Have a great week, Writing PIs AKA Denver’s Nick and Nora

Posted in Westword: The Plot Thickens | Tagged: , , , , , , , , , , , , , , | Leave a Comment »

The Story of a Private Eye: From Romance Writing to Private Investigating

Posted by Writing PIs on August 29, 2011

Before we started our investigations business nearly 8 years ago, one of us was a full-time writer (with 20 published novels to her credit) and the other a trial attorney turned legal researcher (who had trained many private investigators in his decades-long career in the criminal justice system). Today at New York Times bestselling author Lori Wilde’s blog, the writer half  (Colleen Collins) tells the tale of how the Guns, Gams, and Gumshoes team decided to start their own private investigations business.  Leave a comment & be eligible to win a Kindle version of How to Write a Dick.

Click the below link to read the article:

From the Desk of New York Times Bestselling Author Lori Wilde: From Romance to Surveillance

Have a great week, Writing PIs

 

Posted in From romance writing to private investigating | Tagged: , , , , , , | Leave a Comment »

From Guns, Gams, and Gumshoes: Three Nonfiction Books on Private Investigations

Posted by Writing PIs on August 13, 2011

Hello readers,

Here at Guns, Gams, and Gumshoes we enjoy blogging about private investigations, many of our topics geared to writers writing sleuths/private investigators. We also walk the talk as we co-own a legal investigations firm. If in the near future one of us returns to also practicing law, we still plan for both of us to conduct investigative work, too.

How to Write a Dick

As our motto says, we also happen to be writers. A few months ago, we finally published an ebook that’s been in the works for years: How to Write a Dick: A Guide for Writing Fictional Sleuths from a Couple of Real-Life Sleuths. This was truly, as they say, a labor of love. We’ve enjoyed answering writers’ questions over the years, presenting workshops at writers’ conferences, writing articles about investigations and crafting plausible PI scenarios…and all that and more went into How to Write a Dick.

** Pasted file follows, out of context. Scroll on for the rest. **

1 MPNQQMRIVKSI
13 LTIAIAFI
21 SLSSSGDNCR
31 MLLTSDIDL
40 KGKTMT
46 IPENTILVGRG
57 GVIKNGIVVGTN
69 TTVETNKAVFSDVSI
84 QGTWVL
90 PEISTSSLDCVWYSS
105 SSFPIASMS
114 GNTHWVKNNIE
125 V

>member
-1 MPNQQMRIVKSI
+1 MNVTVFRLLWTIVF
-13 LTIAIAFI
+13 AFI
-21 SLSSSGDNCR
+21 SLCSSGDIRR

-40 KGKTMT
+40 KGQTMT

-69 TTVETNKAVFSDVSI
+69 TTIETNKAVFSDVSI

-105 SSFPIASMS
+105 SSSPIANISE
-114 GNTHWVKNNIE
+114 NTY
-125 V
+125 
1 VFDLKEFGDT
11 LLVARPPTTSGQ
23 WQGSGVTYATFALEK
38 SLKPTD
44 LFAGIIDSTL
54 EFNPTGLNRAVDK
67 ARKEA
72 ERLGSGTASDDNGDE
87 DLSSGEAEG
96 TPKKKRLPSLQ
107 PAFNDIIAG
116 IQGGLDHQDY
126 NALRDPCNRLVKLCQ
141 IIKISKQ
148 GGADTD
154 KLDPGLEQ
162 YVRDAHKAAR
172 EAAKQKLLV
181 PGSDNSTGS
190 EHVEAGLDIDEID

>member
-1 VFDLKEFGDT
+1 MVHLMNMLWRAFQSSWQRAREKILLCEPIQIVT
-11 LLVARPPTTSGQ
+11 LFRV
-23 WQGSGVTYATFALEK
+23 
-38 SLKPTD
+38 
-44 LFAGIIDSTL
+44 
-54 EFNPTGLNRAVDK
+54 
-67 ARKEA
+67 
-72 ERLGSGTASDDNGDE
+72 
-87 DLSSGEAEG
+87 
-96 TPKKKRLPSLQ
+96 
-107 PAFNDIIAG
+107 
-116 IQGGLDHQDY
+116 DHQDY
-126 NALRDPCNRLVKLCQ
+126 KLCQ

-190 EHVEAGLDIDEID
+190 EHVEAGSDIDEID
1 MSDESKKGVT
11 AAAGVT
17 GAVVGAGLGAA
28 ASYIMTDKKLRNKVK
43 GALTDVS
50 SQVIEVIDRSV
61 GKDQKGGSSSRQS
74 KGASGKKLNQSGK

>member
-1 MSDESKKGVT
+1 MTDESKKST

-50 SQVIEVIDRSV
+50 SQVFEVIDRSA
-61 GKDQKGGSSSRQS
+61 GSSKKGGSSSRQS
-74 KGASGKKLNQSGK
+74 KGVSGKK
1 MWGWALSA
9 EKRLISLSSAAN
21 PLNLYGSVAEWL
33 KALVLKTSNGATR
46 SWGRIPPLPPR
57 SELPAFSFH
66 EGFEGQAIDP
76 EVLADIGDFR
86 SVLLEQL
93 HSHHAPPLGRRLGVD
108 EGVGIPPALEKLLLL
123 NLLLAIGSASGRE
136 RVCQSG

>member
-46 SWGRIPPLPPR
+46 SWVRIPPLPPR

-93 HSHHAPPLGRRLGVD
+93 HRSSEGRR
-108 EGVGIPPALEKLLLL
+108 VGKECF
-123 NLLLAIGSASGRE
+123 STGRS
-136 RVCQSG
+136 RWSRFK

Currently available on Kindle and Nook.

.

.

How Do Private Eyes Do That?

As we’ve compiled dozens of articles here at Guns, Gams, and Gumshoes, we imagined it’d be kinda cool to put “the best of Guns, Gams, and Gumshoes” into a book, too.  But we’re not going to call it “The Best of…” because maybe some of those “best” ones are still to be written. After we pondered what the title should be, we decided something straight-forward and to the point was best…something like How Do Private Eyes Do That?

How Do Private Eyes Do That? Articles on the Art of Private Investigations, available October 2011 on Kindle.

How to Be a Lawyer’s Dick

We have a third book we’re working on, geared to legal investigations which is our field of expertise. What do legal investigators do? We specialize in cases involving the courts and we’re typically employed by law firms or lawyers.  We frequently assist in preparing criminal defenses, locating witnesses, gathering and reviewing evidence, collecting information on the parties to the litigation, taking photographs, testifying in court and assembling evidence and reports for trials.